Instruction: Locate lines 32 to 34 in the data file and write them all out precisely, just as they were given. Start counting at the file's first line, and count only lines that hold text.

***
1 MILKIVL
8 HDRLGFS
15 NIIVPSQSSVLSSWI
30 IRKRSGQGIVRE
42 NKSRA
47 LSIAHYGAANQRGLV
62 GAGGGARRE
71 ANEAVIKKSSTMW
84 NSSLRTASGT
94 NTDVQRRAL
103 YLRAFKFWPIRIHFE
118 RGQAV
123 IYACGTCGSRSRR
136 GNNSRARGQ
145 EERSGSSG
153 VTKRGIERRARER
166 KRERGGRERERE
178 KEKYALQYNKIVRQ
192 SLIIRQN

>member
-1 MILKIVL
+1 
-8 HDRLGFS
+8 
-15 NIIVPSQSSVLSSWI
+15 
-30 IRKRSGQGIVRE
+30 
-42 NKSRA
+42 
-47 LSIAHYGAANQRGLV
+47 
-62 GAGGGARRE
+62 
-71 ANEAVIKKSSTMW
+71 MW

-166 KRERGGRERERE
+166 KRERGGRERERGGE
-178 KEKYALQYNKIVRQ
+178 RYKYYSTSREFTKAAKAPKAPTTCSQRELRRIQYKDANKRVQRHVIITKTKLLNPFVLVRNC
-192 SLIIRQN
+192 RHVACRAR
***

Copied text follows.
+47 
-62 GAGGGARRE
+62 